Ugandan Soldiers in Somalia not Paid for Nine Months

Soldiers under AMISOM are paid a mission allowance of $1,028
Soldiers under AMISOM are paid a mission allowance of $1,028 (about Ugandan Shs3.7m) every month. Photo shows Uganda army soldiers at a military airbase in Entebbe carrying the caskets containing the remains of Ugandan soldiers who were killed in Somalia this week, September 3, 2015. (Photo: Reuters)

By Risdel Kasasira | for Daily Monitor,

Ugandan soldiers in Somalia operations have not been paid for several months, which has sparked rage and grumbling among the rank and file of the peacekeeping troops.

According to sources in African Union Mission for Somalia (AMISOM), the Uganda People’s Defence Forces (UPDF) troops under Uganda Battle Group 14, have not received their wages for nine months.

Uganda has three Battle Groups in Somalia, including Ugabag 14, 15 and 16, whose detach in Janaale was attacked on Tuesday by al-Shabaab, who inflicted heavy casualties on the Ugandan peace troops.

For Ugandan AMISOM soldiers under Ugabag 15, which deployed in Somalia in October last year, have not been paid for five months.

The UPDF spokesperson, Lt Col Paddy Ankunda, confirmed the Ugandan AMISOM soldiers had not been paid but put the outstanding arrears to five months, not nine as sources told this newspaper.

Last week, while visiting Ugandan troops in Arbiska and Marka, south of Mogadishu, the deputy Chief of Defence Forces, Lt Gen Charles Angina, hinted on logistical challenges for the troops.

“I came to assess the Force’s morale and level of combat readiness in performing their duties in Amisom and United Nations Guard Force. I also came to address issues of their facilitations. There are a few challenges but these can be managed over a time. I am glad the Forces have maintained morale,” Lt Gen Angina said in a statement issued by AMISOM.

The European Union (EU) pays allowances for all AMISOM peacekeeping troops in Somalia through the African Peace Facility, while the United Nations (UN) pays for logistics, including food, transport and reimburses troop-contributing countries for tear and wear of the military hardware.

The EU releases money to AU, which channels it to troop-contributing countries to pay their soldiers. In July last year, EU released €750 million ($1 billion) to AMISOM.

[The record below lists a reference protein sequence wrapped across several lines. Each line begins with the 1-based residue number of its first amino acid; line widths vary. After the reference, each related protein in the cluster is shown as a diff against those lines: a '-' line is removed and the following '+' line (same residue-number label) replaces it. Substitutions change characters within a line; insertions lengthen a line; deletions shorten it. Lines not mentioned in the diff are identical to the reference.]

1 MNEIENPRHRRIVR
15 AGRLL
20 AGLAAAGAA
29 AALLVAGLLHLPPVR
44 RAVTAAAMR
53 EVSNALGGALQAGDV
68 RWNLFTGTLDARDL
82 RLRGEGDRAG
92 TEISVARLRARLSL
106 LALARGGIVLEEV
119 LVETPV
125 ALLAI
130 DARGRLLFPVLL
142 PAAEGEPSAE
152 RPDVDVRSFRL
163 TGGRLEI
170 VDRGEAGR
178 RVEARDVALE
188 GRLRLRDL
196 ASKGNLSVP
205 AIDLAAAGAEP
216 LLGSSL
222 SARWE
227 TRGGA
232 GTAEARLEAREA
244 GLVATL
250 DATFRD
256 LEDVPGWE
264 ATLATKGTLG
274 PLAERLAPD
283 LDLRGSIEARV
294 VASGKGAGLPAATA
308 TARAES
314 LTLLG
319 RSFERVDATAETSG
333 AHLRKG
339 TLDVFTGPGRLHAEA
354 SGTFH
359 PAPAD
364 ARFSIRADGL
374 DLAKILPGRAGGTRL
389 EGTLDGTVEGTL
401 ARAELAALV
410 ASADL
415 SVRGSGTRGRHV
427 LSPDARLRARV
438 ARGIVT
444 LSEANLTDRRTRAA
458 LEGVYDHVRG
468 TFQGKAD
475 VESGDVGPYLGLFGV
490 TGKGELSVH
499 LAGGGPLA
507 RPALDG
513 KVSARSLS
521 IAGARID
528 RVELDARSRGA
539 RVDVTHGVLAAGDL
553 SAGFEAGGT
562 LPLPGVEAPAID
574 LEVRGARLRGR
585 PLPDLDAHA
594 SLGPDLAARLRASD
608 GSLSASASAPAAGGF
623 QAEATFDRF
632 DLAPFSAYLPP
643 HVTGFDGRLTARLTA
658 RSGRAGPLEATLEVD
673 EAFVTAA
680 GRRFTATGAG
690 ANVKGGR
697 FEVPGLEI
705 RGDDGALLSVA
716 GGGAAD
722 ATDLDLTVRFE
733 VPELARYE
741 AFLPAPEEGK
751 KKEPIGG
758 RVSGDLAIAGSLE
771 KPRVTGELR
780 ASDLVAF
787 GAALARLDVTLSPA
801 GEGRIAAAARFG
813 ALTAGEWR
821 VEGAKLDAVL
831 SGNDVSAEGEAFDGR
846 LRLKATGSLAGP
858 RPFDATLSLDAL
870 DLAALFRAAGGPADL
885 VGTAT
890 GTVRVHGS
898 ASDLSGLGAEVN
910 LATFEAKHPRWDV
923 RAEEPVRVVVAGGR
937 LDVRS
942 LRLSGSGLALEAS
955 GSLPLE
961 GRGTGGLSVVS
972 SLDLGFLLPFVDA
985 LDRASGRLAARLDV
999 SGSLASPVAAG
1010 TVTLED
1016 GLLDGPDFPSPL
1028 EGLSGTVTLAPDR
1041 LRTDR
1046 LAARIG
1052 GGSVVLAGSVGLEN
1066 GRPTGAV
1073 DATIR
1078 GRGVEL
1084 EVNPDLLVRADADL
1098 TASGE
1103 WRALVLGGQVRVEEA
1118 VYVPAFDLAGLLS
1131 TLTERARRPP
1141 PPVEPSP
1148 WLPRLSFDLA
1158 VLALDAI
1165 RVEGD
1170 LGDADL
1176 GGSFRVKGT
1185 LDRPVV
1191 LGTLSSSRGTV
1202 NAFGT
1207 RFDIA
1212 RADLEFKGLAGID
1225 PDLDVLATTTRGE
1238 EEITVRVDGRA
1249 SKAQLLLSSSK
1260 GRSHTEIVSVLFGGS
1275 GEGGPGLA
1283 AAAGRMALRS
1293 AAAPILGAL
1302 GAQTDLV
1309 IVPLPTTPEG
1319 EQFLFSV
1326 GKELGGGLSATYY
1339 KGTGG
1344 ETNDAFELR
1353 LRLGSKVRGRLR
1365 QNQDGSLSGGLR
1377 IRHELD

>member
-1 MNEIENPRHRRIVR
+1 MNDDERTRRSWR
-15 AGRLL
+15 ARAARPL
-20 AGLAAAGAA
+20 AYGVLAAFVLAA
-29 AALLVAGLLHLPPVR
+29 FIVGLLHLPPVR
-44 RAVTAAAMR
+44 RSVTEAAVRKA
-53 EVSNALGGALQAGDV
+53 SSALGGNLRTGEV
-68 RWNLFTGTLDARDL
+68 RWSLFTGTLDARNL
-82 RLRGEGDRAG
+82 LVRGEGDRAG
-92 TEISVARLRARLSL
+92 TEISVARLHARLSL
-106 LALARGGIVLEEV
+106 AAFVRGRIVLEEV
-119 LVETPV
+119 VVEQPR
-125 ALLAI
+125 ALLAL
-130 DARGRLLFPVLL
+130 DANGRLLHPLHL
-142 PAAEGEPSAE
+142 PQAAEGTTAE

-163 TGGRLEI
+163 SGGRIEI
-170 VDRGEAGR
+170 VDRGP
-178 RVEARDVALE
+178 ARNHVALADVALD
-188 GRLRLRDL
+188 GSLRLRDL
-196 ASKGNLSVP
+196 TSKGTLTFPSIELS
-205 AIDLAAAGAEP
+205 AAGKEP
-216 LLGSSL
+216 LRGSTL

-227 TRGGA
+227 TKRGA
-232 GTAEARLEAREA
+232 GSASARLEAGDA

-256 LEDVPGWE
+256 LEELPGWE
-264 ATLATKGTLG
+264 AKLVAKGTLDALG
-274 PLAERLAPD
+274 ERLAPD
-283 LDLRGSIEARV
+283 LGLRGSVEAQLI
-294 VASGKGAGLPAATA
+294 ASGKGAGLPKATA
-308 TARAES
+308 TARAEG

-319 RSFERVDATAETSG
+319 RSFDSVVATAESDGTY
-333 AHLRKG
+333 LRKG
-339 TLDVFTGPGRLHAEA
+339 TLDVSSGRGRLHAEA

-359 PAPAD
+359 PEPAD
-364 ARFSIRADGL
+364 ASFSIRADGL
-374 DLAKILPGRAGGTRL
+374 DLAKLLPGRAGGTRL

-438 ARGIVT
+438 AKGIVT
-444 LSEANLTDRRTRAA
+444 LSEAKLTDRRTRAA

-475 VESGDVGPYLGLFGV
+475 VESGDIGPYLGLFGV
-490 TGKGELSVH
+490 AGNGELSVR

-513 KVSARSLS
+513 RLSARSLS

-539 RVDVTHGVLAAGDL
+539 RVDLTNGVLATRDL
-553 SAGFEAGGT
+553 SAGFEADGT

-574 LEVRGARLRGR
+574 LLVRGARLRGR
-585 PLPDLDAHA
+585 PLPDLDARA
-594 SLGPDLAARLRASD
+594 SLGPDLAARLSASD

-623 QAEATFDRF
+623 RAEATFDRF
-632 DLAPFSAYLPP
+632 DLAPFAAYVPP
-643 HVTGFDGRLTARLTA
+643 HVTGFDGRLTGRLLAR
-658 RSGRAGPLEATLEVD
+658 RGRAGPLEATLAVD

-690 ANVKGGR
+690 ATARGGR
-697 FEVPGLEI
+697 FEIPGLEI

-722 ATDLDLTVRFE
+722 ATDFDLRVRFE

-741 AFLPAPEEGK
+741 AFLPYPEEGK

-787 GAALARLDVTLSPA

Soldiers are paid a mission allowance of $1,028 every month and government deducts an administration cost of $200 meaning each soldier takes home a net of $828.

Since 2004, the EU has provided more than €1.2 billion ($1.6 billion) to Somalia peace operations. Uganda has the biggest contingent of soldiers in Somalia and a number of police personnel.

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Al-Shabab Militants Seize Towns in Somalia after AU Retreat

By VOA News,

Al-Shabab militants seized two southern Somalian towns from retreating African Union forces Saturday, days after a deadly militant attack on an AU base in the same area killed dozens of Ugandan soldiers, Somali authorities said.

Lower Shabelle region Deputy Governor Abdifitah Haji Abdulle, told VOA’s Somali service that troops from the African Union Mission in Somalia, or AMISOM, had withdrawn from a key military base at El Salindi, 60 kilometers south of Mogadishu. He also said AMISOM forces retreated Friday from the town of Kunturwarey.

A local official said he had been informed by AMISOM that the militants entered the town few hours after security forces left. He said some residents started fleeing and described others as shocked and gripped with fear that militants would kill civilians.

Separately Saturday, an AMISOM convoy was targeted with a car bomb outside the nearby town of Jannaale.

Militants said they had killed several soldiers in the attack, a claim that VOA could not verify by late Saturday. AMISOM has not commented.

But local official Abdifitah Haji Abdulle told VOA at least one civilian had been killed and three others had been wounded.

Uganda confirmed Thursday that 12 of its troops attached to AMISOM had been killed when al-Shabab militants raided an AU base in Jannaale.

Ugandan military spokesman Paddy Akunda said the attack was a “game changer” and al-Shabab should expect an “appropriate response” from Ugandan soldiers in Somalia.

In June, al-Shabab attacked another AMISOM base in the same region, killing more than 50 soldiers from Burundi.

AMISOM soldiers have been fighting al-Shabab in Somalia since 2007. AMISOM forces and Somali troops have recaptured large parts of Somalia from the al-Qaida-linked militants in recent years, but attacks have continued.